Poor work performance in the workplace can broadly be defined as failure of the employee to reach or maintain the employer’s work performance standards. It can also commonly be referred to as incapacity. Any employer may set certain performance standards that employees would be required to meet to remain employed. There is no hard and fast rule in South African labour laws, however, the laws do recognize that an employer may require the employee to perform work of an acceptable or adequate standard within the discretion of the employer.
There are many factors that can be the direct cause of it or may contribute towards poor work performance, some of the factors are as follows:
- Alcohol or drug addiction, the best way to prohibit this from occurring is to include a clause in the employment contract where the employee declares that they are free from any form of addiction to any substance that may cause a narcotic effect and that they do not use any form of substance that has a narcotic effect socially or otherwise, except as prescribed by a medical practitioner.
- Work related stress, this is stress caused by the job requirements. Employers must never allocate extra duties to an employee because he is performing well with the current job requirements. Extra duties must be allocated to an existing employee if both the employer and the employee agree that the employee can take on extra tasks and can handle the extra task as well as the existing tasks simultaneously.
- Outside occurrences, this may also lead to poor work performance. For instances where a good performing employee suddenly does not perform as well due to an event that occurred outside of the workplace such as an employee suffering severe financial distress, death of a family member, or discovered that he/she or a family member has been diagnosed with a terminal illness. The employer can provide guidance or refer the employee for counselling in this regard.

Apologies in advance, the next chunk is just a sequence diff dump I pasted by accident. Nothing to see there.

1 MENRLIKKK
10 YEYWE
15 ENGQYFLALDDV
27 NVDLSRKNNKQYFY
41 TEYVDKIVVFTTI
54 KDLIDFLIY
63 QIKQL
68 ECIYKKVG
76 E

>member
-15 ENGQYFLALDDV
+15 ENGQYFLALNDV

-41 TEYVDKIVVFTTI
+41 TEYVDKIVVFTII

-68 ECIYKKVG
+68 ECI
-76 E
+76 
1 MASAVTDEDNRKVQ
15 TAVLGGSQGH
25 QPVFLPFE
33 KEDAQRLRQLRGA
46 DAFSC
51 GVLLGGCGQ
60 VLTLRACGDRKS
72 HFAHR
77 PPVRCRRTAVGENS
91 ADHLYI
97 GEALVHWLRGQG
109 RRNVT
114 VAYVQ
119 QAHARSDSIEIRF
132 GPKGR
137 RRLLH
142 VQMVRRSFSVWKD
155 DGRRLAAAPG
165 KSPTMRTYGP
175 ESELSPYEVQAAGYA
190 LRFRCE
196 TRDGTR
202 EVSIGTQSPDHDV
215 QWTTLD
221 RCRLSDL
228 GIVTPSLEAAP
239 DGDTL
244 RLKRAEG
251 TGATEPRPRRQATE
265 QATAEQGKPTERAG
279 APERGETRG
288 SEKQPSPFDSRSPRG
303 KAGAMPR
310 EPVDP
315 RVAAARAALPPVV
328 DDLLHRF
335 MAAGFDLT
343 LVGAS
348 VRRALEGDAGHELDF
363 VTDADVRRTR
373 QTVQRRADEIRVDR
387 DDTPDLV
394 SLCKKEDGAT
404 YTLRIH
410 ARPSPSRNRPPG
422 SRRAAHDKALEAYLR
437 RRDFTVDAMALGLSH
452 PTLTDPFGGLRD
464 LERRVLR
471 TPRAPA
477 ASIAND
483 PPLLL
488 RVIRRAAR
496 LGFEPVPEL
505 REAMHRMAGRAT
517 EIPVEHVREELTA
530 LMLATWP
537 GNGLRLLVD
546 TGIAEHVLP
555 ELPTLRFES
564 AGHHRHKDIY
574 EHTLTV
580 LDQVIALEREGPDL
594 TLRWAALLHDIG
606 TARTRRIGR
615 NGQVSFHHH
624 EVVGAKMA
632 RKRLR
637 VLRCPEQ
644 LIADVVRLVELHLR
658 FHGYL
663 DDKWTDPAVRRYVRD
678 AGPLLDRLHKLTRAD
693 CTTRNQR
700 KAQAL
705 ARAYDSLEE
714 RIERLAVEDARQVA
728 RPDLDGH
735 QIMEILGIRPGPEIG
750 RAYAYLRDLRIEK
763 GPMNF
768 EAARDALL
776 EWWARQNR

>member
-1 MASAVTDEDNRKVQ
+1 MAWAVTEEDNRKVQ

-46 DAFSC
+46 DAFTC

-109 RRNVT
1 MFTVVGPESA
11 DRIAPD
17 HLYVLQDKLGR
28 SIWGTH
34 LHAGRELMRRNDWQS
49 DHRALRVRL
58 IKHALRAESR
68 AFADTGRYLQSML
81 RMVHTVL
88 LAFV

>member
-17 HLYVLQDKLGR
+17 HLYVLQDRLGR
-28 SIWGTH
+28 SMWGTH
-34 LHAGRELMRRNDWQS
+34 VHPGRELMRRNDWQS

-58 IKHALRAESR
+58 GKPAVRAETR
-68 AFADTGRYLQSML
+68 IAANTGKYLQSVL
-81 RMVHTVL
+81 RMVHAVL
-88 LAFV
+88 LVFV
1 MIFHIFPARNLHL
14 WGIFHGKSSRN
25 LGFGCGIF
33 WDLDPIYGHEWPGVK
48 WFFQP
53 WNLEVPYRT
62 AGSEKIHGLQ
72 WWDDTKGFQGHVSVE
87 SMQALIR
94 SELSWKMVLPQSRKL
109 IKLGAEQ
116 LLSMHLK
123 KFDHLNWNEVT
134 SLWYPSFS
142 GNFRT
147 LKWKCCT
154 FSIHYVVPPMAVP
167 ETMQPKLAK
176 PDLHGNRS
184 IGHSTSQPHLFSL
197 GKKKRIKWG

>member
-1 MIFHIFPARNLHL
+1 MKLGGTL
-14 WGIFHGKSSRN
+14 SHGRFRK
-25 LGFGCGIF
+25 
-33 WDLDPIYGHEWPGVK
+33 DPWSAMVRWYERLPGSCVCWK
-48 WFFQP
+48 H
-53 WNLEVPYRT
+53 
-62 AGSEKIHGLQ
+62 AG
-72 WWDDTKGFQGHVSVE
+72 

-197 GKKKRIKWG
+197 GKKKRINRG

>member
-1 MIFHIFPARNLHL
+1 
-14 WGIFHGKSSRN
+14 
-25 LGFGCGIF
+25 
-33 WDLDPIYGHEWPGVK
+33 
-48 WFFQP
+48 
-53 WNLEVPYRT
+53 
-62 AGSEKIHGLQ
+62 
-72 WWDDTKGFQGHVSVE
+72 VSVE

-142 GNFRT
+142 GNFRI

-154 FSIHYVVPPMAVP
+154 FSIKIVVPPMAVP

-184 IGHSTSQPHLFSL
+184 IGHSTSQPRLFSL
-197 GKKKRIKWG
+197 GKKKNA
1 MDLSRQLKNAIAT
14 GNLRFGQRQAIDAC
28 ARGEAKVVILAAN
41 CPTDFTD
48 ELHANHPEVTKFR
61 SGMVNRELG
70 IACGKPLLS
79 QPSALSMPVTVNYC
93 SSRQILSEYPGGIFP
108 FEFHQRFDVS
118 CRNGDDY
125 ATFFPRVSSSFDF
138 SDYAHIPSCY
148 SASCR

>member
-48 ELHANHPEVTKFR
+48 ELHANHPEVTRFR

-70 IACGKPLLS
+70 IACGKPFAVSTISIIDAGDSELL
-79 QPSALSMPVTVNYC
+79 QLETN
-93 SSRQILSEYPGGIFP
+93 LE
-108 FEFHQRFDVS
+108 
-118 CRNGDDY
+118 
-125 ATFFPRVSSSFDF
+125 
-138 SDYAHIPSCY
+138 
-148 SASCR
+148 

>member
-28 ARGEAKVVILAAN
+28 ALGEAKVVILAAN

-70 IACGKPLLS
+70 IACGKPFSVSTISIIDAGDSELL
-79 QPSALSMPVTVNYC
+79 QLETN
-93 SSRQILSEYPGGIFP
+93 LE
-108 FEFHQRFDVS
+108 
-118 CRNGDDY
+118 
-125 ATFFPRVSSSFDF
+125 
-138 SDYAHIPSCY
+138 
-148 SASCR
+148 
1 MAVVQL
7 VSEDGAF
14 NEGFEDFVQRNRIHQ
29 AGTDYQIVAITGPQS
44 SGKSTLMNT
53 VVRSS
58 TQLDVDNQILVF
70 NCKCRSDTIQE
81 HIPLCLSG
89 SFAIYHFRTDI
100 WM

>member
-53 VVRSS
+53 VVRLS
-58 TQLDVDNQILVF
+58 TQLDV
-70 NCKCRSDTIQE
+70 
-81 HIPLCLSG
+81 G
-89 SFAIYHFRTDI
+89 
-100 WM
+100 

The aforementioned is not an exhaustive list.
South African labour laws require that the standard of performance set by the employer in the workplace must be lawfully reasonable and relevant to the workplace. The duty is on the employer to make these standards known to the employee at commencement of employment. The employer will have the right to measure the employee’s work performance against the known standard work performance required by the employee. Should the employee fail to meet the standard requirements, the employer or designated representative should consult with the employee and establish the cause of the employee’s poor work performance. The employer should further take steps to assist the employee in finding a solution for the poor work performance.
The employer must apply procedurally and substantive fair procedures. Fair procedure entails identifying the causes of the poor performance, obtaining the employee’s reasons for the poor performance, evaluating the employee’s reasons for their poor performance and obtaining a commitment from the employee regarding the actions the employee will take to rectify the problem. Substantive fairness is achieved by the employer if the employer proves that despite giving the employee the necessary further training, guidance or counselling within a reasonable timeframe the employee’s performance remained poor and that the only alternative would be dismissal. Dismissal must be preceded by fair procedure and the dismissal must be affected for a fair reason.
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